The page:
Bickmore and Grady make an excellent point, we are always looking for “scientific” evidence, but we have no real parameters to describe what science is. When we hear the word science we are more likely to take in the information as factual, as something real. However, science itself means thinking and exploring new ideas, imagining ways that things can be possible and testing those ideas to the best of our abilities. When science is juxtaposed with storytelling, the differences are not as broad as they may seem. Wasn’t Greek mythology just a way of explaining what was unknown; a way to fill in the blanks?
If you think of science as a story, as the authors of both papers are suggesting we do, it makes it much easier to think of in terms of visualization. For example: if instead of animating the process of mitosis you animate the story of mitosis, you bring it to life.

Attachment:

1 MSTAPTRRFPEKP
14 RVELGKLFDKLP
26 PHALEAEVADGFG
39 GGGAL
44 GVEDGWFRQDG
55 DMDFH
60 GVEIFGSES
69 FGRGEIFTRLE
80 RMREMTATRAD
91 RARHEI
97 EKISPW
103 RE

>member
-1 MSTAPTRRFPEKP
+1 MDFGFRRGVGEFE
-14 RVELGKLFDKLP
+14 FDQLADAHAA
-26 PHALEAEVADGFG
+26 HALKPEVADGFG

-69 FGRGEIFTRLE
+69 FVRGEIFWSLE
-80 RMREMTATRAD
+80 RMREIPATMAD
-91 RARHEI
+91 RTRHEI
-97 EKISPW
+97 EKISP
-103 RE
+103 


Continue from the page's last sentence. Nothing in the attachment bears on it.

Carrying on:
I love the idea of science as a story, even just thinking about it from that perspective ignites my imagination, which Bickmore and Grady point out is one of the most important parts of the scientific process.